Filipino citizenship made easier for asylum seekers - GulfToday

Filipino citizenship made easier for asylum seekers


Photo used for illustrative purpose.

Manolo B. Jara, Correspondent

In an unprecedented move initiated by the Supreme Court (SC), the Philippines became the first country in the world to make it easier and less expensive for stateless individuals and asylum seekers to acquire Filipino citizenship.

This was made possible with the approval by the 15-member SC of an administrative measure called the Rule on Facilitated Naturalisation of Refugees and Stateless Persons whose beneficiaries include minors who have lost their parents and legal guardians.

“With the Philippines being the first country in Southeast Asia to accede to the 1954 and 1961 conventions, the rule is the only judiciary-led initiative of its kind at the global level that facilitates the naturalisation procedure for refugees and stateless persons,” the SC announced.

The tribunal also pointed out: “The approval of the rule is the judiciary’s contribution to the fulfillment of the Philippine pledge…to enhance the policy, legal and operational framework for refugees and stateless persons to ensure their full access to rights.”

These include, it said, the 1951 Convention Relating to the Status of Refugees, the 1954 Convention Relating to the Status of Stateless Persons, the 1967 Protocol Relating to the Status of Refugees and the 1961 Convention on the Reduction of Statelessness to which the Philippines was a signatory.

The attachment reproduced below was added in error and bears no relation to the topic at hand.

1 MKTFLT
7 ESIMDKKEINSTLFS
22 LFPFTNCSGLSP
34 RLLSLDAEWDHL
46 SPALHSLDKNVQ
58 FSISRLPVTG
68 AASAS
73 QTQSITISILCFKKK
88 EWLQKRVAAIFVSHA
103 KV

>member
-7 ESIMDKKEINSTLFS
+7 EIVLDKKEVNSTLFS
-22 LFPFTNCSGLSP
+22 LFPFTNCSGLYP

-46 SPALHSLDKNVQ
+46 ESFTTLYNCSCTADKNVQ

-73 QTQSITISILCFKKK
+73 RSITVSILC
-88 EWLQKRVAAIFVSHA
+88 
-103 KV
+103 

According to SC, its move followed about five months after President Duterte told the 76TH UN General Assembly that the Philippines would provide asylum for Afghan nationals who fled when Taliban militants seized Afghanistan in August 2021.

The rule, the High Court said, would make it easier and less expensive for stateless individuals to obtain Filipino citizenship. It stressed the rule rationalizes the legal processes that such individuals have earlier been required to accomplish in applying for a Philippine passport and to lighten the the financial burden required in acquiring a new nationality and legal identity.

In the past, the SC noted that traditionally, the courts would require judicial applications to be published in at least two newspapers of general circulation, which could be expensive for the refugees. But the rule, it said, now does away with such requirement and provide them with other options.

For instance, asylum seekers who want to become Filipino citizens may publish their petition for naturalization through the SCs website, the state-owned journal called Official Gazette or the website of a local newspaper, according to the tribunal.

In particular, the SC pointed out that the rule allows the Department of Social Welfare and Development (DSWD) and its local offices or organisations taking care of child refugees to file a petition on their behalf as part of the country’s commitment to international agreements on children’s rights.

“This is in accordance with the Philippine obligation under international instruments,” the tribunal emphasised, “to ensure the right of a child to acquire a nationality, with the courts guided by the ‘best interest of the child’ principle.”

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